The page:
Elisabeth Wetterwald Interviews Joe Scanlan
Elisabeth Wetterwald (b. 1969) is an art critic who lives and works in Paris. She has been a regular contributor to art press, NU, Parachute, and Zero-two, and is the author of Rue Sauvage, a collection of essays on AnnLee, Boris Achour, Alain Bublex, Maurizio Cattelan, Pierre Huyghe, Bruno Peinado, Anri Sala, Joe Scanlan, and Tatiana Trouvé.She has published catalogue essays on Pierre Ardouvin, Lee Bul, Giorgio de Chirico, Jimmie Durham, Mona Hatoum, Pierre Huyghe, Mathieu Mercier, Alain Séchas, Erwin Wurm, and Pierre Joseph, among others.
ELISABETH WETTERWALD: In a text published in Documents sur l’art, you wrote that the objects you make “often have the uncomfortable posture of only passing through the art world – where they are momentarily frozen – before returning to their mundane uses”. This seems like an inversion of Duchamp’s gesture. Instead of demonstrating that it is the artist, and then the institution, that decides what a work of art is, you put forward propositions which then may be actualized – not by the institution, but by the buyers, who from that moment have their role changed from that of a collector to that of a user.
JOE SCANLAN: What gets lost in the gesture of the Readymade is the fact that a social system of use has to already be in place in order for the gesture to be recognized in the first place. Readymade strategy is nothing more than a cheap power grab, a consolidation of thousands of anonymous actions and opinions in the hands of a clever few. It’s a kind of personal and institutional solipsism: first in that Duchamp behaved as if urinals had never existed before he noticed them, and second in that art institutions continue to adhere to the belief that, like all visionary artists, Duchamp did the urinal a favor by elevating it to the status of a work of art.
I believe that a compelling object has the ability to determine it’s own fate, whether an artist intervenes or not. A compelling object determines its own fate largely by making its attributes readily apparent to a discriminating public over time, to the extent that the people cannot resist buying it – and not only buying it but also telling other people, friends and strangers alike, about it too. At some point, the object’s identity takes on a cultural life of its own, one that tends to make all of the people who participate in its circulation relatively equal.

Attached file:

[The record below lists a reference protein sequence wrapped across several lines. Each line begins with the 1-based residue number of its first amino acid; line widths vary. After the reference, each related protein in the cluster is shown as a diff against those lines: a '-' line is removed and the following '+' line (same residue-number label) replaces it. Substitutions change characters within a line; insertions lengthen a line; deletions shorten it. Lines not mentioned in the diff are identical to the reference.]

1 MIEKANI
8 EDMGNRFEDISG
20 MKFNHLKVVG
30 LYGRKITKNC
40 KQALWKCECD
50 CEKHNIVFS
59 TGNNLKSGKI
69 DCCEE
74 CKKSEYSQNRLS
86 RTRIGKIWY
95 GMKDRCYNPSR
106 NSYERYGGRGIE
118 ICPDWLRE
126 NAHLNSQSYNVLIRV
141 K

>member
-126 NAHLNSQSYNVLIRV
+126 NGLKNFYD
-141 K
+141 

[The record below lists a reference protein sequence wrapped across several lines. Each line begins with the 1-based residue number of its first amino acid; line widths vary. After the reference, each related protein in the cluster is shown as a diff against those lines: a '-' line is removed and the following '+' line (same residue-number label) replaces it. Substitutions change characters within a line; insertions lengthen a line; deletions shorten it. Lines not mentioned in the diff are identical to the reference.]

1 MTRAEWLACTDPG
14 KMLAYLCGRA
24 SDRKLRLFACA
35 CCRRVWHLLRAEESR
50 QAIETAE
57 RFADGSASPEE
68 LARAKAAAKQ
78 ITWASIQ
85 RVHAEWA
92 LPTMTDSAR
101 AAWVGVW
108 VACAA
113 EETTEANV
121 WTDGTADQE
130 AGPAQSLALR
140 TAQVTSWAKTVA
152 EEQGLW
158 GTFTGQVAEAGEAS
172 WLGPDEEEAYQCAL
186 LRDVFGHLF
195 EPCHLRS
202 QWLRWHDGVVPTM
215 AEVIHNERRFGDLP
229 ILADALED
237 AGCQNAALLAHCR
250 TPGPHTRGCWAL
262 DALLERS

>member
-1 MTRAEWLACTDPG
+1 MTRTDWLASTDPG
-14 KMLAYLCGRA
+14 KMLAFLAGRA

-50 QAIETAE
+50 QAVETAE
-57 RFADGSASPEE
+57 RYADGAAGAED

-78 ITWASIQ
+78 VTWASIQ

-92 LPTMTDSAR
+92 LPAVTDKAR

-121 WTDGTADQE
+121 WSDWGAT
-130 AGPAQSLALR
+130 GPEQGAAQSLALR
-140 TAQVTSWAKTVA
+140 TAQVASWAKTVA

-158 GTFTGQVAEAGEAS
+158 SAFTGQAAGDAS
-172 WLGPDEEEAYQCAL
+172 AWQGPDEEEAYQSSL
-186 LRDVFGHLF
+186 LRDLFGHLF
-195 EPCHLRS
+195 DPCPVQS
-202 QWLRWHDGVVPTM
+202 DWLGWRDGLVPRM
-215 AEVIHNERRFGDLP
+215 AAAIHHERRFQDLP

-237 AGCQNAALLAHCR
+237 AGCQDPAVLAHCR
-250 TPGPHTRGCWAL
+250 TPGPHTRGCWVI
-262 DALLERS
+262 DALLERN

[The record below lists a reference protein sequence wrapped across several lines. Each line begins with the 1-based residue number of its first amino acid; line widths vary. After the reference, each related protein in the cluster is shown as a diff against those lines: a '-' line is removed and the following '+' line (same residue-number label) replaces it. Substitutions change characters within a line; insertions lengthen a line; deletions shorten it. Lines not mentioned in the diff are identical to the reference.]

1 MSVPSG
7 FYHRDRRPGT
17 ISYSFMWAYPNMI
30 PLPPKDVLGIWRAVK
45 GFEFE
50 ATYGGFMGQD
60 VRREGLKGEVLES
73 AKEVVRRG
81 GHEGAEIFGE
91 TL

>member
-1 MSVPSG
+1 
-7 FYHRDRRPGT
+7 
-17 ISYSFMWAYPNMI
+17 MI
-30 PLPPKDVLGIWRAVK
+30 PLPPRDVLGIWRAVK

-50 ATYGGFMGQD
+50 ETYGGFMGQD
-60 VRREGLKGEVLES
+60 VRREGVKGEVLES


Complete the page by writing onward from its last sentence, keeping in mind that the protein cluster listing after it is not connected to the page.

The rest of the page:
EW: Can you give an example?
JS: In 1999 I introduced a product called Catalyst, which was a small carton containing six acrylic tears that could be applied to the face with cosmetic glue. I organized the shooting of a color photograph (Invention, 1999) of a woman wearing the product that was used for all the publicity pertaining to the premiere of the product, as well as its package design. When the show opened at D’Amelio Terras in New York, Catalyst could be purchased for 20 USD from several horizontal display units I made (Display, 1999). Eventually I displayed them in galleries throughout Europe and the U.S. as well as in several boutiques in New York, and sold the entire run of 1,000 – well, all except for a few examples that went into my archive. It made no difference to me whether any of these things were accepted as art, since, in my work, success is not a matter of status but of circulation. In the case of Catalyst, I knew the piece was succeeding when I would hear stories about people showing up at parties or just walking down the street, wearing the product. If someday a mint copy of a Catalyst packet ended up in the collection of MoMA, that would be fine with me. However, unlike Duchamp, I don’t think that would confirm Catalyst‘s status as a work of art. It would merely acknowledge what had already been confirmed through the ambient commerce of everyday life.